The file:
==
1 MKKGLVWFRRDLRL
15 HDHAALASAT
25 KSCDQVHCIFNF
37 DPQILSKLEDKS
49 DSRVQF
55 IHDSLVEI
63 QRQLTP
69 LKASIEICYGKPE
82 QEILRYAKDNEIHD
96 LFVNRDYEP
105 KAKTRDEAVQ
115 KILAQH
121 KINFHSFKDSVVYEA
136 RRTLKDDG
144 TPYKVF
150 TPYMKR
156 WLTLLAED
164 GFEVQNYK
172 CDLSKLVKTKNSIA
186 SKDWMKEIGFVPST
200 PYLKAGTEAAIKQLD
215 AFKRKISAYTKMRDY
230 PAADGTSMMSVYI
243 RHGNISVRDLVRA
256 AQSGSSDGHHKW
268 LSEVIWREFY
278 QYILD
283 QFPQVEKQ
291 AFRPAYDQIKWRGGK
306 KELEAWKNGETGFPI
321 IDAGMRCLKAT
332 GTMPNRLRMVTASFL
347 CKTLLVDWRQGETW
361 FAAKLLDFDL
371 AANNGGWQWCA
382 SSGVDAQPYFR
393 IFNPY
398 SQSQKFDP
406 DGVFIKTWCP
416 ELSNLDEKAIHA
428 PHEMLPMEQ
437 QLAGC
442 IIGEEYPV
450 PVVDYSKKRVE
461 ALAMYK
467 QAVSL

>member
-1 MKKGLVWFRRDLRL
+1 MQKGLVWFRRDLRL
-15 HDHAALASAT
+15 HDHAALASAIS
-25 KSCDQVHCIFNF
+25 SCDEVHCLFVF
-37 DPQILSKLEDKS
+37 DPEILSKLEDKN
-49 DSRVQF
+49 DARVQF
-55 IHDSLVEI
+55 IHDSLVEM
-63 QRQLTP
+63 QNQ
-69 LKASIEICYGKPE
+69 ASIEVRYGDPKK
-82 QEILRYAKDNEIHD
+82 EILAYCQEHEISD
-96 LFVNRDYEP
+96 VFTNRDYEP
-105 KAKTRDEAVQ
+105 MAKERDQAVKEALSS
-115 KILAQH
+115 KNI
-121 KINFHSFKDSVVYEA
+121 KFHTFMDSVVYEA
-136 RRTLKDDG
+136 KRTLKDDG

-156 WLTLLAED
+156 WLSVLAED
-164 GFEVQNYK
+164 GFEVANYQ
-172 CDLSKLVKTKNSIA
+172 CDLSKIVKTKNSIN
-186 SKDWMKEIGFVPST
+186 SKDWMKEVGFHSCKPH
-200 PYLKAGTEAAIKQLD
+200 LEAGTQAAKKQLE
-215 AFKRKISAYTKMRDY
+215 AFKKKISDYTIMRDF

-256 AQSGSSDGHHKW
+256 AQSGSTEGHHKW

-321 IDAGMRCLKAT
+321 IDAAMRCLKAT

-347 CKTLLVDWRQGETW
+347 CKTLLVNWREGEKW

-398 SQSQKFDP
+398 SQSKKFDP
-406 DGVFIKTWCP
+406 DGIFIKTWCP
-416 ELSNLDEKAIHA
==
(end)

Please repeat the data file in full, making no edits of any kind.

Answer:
1 MKKGLVWFRRDLRL
15 HDHAALASAT
25 KSCDQVHCIFNF
37 DPQILSKLEDKS
49 DSRVQF
55 IHDSLVEI
63 QRQLTP
69 LKASIEICYGKPE
82 QEILRYAKDNEIHD
96 LFVNRDYEP
105 KAKTRDEAVQ
115 KILAQH
121 KINFHSFKDSVVYEA
136 RRTLKDDG
144 TPYKVF
150 TPYMKR
156 WLTLLAED
164 GFEVQNYK
172 CDLSKLVKTKNSIA
186 SKDWMKEIGFVPST
200 PYLKAGTEAAIKQLD
215 AFKRKISAYTKMRDY
230 PAADGTSMMSVYI
243 RHGNISVRDLVRA
256 AQSGSSDGHHKW
268 LSEVIWREFY
278 QYILD
283 QFPQVEKQ
291 AFRPAYDQIKWRGGK
306 KELEAWKNGETGFPI
321 IDAGMRCLKAT
332 GTMPNRLRMVTASFL
347 CKTLLVDWRQGETW
361 FAAKLLDFDL
371 AANNGGWQWCA
382 SSGVDAQPYFR
393 IFNPY
398 SQSQKFDP
406 DGVFIKTWCP
416 ELSNLDEKAIHA
428 PHEMLPMEQ
437 QLAGC
442 IIGEEYPV
450 PVVDYSKKRVE
461 ALAMYK
467 QAVSL

>member
-1 MKKGLVWFRRDLRL
+1 MQKGLVWFRRDLRL
-15 HDHAALASAT
+15 HDHAALASAIS
-25 KSCDQVHCIFNF
+25 SCDEVHCLFVF
-37 DPQILSKLEDKS
+37 DPEILSKLEDKN
-49 DSRVQF
+49 DARVQF
-55 IHDSLVEI
+55 IHDSLVEM
-63 QRQLTP
+63 QNQ
-69 LKASIEICYGKPE
+69 ASIEVRYGDPKK
-82 QEILRYAKDNEIHD
+82 EILAYCQEHEISD
-96 LFVNRDYEP
+96 VFTNRDYEP
-105 KAKTRDEAVQ
+105 MAKERDQAVKEALSS
-115 KILAQH
+115 KNI
-121 KINFHSFKDSVVYEA
+121 KFHTFMDSVVYEA
-136 RRTLKDDG
+136 KRTLKDDG

-156 WLTLLAED
+156 WLSVLAED
-164 GFEVQNYK
+164 GFEVANYQ
-172 CDLSKLVKTKNSIA
+172 CDLSKIVKTKNSIN
-186 SKDWMKEIGFVPST
+186 SKDWMKEVGFHSCKPH
-200 PYLKAGTEAAIKQLD
+200 LEAGTQAAKKQLE
-215 AFKRKISAYTKMRDY
+215 AFKKKISDYTIMRDF

-256 AQSGSSDGHHKW
+256 AQSGSTEGHHKW

-321 IDAGMRCLKAT
+321 IDAAMRCLKAT

-347 CKTLLVDWRQGETW
+347 CKTLLVNWREGEKW

-398 SQSQKFDP
+398 SQSKKFDP
-406 DGVFIKTWCP
+406 DGIFIKTWCP
-416 ELSNLDEKAIHA